Infectious disease research gets a boost from websites, blogs, and social media

July 1, 2013 by Katrina Voss, Pennsylvania State University
While public health officials around the world are on alert about the pandemic potential of new disease threats, a team that includes Penn State University biologist Marcel Salathé is developing innovative new systems and techniques to track the spread of infectious diseases, with the help of news websites, blogs, and social media. Salathé will publish an article in the 1 July 2013 issue of the New England Journal of Medicine, with colleagues from the Harvard Medical School, describing the advantages and challenges of "digital epidemiology" -- a new field of increasing importance for tracking infectious disease outbreaks and epidemics by leveraging the widespread use of the Internet and mobile phones. This field is of increasing importance for tracking outbreaks of infectious diseases such as the one caused by a novel coronavirus, pictured here. Credit: Rocky Mountain Laboratories, National Institute of Allergy and Infectious Diseases, National Institutes of Health

While public health officials around the world are on alert about the pandemic potential of new disease threats, a team that includes Penn State University biologist Marcel Salathé is developing innovative new systems and techniques to track the spread of infectious diseases, with the help of news websites, blogs, and social media. Salathé will publish an article in the 1 July 2013 issue of th New England Journal of Medicine, with colleagues from the Harvard Medical School, describing the advantages and challenges of "digital epidemiology"—a new field of increasing importance for tracking infectious disease outbreaks and epidemics by leveraging the widespread use of the Internet and mobile phones.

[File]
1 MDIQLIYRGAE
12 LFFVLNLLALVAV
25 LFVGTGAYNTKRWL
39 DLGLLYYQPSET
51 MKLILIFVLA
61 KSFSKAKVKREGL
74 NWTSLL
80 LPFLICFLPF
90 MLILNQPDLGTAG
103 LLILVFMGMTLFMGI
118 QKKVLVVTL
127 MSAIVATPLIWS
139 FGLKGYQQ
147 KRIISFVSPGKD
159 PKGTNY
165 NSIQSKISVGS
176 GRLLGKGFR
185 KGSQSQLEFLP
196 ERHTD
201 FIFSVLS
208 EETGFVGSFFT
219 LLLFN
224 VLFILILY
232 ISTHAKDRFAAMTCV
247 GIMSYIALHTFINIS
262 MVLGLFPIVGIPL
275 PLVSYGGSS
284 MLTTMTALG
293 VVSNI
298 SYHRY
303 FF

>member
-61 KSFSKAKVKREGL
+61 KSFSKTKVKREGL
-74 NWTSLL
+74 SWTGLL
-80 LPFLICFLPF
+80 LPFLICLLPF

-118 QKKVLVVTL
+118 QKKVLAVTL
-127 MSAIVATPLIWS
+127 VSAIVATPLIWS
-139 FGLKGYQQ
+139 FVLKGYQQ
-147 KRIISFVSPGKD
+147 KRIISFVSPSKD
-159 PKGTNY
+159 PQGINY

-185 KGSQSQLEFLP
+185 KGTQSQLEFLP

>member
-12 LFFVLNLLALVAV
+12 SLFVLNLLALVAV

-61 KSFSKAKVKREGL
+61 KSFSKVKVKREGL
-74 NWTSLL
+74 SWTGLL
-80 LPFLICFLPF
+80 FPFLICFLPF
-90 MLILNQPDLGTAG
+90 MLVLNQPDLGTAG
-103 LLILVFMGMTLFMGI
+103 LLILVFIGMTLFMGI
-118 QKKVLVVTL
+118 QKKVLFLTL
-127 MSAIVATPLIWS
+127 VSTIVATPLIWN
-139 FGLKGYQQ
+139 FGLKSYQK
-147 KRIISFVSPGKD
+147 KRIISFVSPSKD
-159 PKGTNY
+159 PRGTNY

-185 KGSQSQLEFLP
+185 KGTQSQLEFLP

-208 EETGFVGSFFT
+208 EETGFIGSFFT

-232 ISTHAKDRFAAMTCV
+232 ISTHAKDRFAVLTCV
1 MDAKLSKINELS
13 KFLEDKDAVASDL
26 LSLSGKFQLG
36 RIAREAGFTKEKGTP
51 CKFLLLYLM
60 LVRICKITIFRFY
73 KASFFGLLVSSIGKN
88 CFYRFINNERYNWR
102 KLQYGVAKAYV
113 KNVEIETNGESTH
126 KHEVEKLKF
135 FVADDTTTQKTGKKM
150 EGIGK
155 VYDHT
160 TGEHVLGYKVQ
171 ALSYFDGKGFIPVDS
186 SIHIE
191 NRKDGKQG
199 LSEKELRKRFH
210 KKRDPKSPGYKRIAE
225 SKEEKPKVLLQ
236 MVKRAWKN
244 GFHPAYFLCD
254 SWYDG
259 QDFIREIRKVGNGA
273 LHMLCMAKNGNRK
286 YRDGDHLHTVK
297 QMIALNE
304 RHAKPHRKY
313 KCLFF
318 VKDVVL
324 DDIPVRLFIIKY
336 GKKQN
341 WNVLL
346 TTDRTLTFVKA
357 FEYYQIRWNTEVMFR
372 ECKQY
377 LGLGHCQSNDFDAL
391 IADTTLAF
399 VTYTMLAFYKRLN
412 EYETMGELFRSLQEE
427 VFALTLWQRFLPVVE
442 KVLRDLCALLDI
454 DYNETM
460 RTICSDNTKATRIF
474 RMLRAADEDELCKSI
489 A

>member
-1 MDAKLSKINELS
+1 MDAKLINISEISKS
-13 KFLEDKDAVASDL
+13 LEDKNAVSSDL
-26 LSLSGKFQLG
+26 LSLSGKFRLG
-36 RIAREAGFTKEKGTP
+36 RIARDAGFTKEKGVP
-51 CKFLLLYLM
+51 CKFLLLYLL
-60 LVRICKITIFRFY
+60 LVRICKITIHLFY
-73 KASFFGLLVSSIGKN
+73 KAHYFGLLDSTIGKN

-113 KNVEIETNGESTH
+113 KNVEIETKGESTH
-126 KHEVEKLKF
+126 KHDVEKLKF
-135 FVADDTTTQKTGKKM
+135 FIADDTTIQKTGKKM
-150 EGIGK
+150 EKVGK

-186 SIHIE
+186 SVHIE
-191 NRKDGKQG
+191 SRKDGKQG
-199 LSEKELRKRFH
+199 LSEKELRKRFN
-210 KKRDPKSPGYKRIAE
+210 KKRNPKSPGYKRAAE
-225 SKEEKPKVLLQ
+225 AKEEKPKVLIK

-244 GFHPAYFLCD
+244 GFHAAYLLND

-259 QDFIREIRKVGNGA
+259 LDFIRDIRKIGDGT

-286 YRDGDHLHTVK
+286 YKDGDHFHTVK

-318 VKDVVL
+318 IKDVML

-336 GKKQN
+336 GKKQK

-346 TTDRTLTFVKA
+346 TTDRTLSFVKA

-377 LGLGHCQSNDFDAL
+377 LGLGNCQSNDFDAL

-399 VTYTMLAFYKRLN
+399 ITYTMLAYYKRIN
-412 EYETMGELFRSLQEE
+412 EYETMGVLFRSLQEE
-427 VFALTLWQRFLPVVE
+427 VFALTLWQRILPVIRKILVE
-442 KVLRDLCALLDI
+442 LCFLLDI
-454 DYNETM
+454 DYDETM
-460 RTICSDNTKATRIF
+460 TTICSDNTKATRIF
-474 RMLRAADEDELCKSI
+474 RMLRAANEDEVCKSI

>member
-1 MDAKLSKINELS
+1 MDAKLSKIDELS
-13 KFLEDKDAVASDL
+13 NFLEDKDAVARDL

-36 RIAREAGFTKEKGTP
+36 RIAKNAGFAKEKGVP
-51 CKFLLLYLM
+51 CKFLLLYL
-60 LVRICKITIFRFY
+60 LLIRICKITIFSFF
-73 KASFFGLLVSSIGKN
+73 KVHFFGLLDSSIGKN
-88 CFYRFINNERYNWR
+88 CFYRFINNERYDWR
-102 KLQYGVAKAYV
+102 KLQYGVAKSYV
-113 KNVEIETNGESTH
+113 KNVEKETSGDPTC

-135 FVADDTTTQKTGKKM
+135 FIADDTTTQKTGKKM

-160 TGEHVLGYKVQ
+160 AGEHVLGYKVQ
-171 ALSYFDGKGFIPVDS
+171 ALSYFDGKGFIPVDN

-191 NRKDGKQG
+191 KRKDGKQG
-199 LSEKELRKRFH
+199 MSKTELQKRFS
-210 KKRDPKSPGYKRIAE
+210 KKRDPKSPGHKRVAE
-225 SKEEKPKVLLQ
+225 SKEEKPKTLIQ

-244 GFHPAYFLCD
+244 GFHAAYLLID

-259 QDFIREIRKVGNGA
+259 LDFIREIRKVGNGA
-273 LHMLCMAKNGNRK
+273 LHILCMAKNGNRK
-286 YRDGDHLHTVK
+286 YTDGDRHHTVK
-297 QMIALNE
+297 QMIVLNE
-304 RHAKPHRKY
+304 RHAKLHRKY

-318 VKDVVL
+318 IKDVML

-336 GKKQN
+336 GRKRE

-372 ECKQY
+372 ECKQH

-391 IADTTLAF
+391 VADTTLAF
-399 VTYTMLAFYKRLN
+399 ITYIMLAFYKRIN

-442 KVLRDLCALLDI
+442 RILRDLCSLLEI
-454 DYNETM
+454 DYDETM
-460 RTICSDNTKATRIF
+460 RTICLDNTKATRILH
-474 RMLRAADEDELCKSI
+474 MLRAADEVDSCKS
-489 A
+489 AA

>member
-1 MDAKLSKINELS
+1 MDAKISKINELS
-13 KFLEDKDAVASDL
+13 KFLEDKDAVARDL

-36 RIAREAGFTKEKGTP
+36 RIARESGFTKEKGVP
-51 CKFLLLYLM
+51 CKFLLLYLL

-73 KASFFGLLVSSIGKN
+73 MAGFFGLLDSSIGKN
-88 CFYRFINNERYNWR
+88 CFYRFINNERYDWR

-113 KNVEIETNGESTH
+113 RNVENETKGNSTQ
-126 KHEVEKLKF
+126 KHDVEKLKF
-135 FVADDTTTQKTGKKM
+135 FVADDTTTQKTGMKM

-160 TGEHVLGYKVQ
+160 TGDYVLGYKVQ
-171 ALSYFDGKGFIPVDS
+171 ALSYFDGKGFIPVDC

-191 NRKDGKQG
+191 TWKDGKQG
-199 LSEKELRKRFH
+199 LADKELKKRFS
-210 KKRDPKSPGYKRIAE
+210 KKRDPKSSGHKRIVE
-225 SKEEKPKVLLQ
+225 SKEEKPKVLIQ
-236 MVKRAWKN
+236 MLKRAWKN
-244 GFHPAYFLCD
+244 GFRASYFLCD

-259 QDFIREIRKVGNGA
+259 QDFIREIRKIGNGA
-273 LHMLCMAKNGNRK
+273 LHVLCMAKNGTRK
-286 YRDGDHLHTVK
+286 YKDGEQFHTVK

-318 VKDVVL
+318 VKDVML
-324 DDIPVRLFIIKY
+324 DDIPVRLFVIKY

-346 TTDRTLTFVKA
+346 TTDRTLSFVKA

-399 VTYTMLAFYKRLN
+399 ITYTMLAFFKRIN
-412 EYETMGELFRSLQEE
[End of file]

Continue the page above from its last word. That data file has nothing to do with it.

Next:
"In the past year, the world has seen an emerging outbreak of two viruses with considerable potential: Middle East Respiratory Syndrome Coronavirus and Avian Influenza A H7N9," Salathé said. He explained that the former is similar to the virus responsible for the SARS outbreak in 2002 and 2003 and has, since 2012, infected 64 people, 38 of them fatally. Influenza A H7N9 is a virus that normally circulates in birds but has, since the beginning of 2013, infected 137 people, 32 of them fatally.

"Digital epidemiology played a crucial role in the surveillance of both Middle East Respiratory Syndrome Coronavirus and Avian Influenza A H7N9 by enhancing transparency and helping to understand outbreaks more fully. It is clear that the importance of digital epidemiology will only increase in the future as more people get to broadband around the globe," said Salathé, who uses data from social media in his research to study how sentiments about vaccination spread in populations. "With 6.8 billion mobile-phones and 2.9 billion people online, it's getting increasingly hard for any micro-organism to spread undetected for long."

Salathé also said he predicts that digital epidemiology will not be limited to just for long. "Mining these novel, big-data streams is of enormous interest to practically anyone interested in health and disease," he said. "For example, researchers and public health officials could use data-mining techniques to detect adverse drug reactions, assess mental disorders, or track health behaviors much faster than they do with traditional methods."

Salathé added that he is honored to have the opportunity to reach such a wide audience through the New England Journal of Medicine. "We're hoping to put Digital Epidemiology on the agenda of every public health agency to complement their traditional efforts to track diseases and assess and mitigate the spread of infectious diseases," he said.